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Smart is the man who can admit his mistakes and learn from them. Thank you for posting this.BTW how's the leg healing?
 

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Thanks for posting this. I sure hope you get healed up and can ride again this summer. Since I started riding I have always thought that folks who live where the roads are mostly straight and flat probably have to work pretty hard to get good experience riding curves. It's tough to make things happen by instinct when you don't have the constant repetition.

I have an ERC course scheduled for 5 weeks from today. If it is anything like the BRC I took 5 years ago it should be pretty valuable. Sh*t! I need some riding time before then to shake off the winter rust! Melt snow melt!
 

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Thanks for the post. As a fairly new rider I appreciate any and all information about riding. The hardest thing for me to learn was that I need to keep my head in the game.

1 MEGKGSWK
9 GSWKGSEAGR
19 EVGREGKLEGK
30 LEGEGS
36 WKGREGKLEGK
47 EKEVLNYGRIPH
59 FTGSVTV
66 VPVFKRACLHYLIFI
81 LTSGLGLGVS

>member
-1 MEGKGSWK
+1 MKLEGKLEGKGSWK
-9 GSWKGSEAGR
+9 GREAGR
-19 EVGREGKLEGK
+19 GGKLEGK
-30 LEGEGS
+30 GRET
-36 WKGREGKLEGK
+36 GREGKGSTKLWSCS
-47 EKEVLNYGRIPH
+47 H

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yup i remember when doing the msf course they always stressed that in a turn your bike is going to go where your looking..... i still have trouble doing that to this day i only look about 20=30 feet ahead when turning when according to them i should be looking at the end of the turn.... hopefully i can find an advanced riders course around here cuz a referesher is always nice and since its free im all game...

im glad that you came out ok and are willing to share the experence so maye someone who has the same situation can have an epiphiny and stay with the wheels on the ground and pull through safely....

i have a story of my own too but it comes down to dont pull out of a bar when a drunk guy is walking in front of you.... hahaha again glad to see that your walking away from this one
 

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The situation you describe is called 'target fixation', named by pilots, and keeping your eyes on where you want the vehicle to go is the cure. I also have experienced this 'target fixation', on my very first long ride.

I came around a sharp right switchback turn, on a two way road, too fast for my newbie abilities and drifted toward the diving line. Instead of looking down the road to where I wanted the bike to go, I locked onto the fast approaching lane dividing line. The bike quickly passed over into the lane of oncoming traffic, but luckily no vehicle was traveling in the opposite direction (I had chosen a back road at 5:30am to take my first long ride). Scared the hell out of me, but I knew what to look for the next time (and there was a next time and a next time, etc.). Still happens on occasion, but now a little voice screams from the back of my brain, "EYES FORWARD!".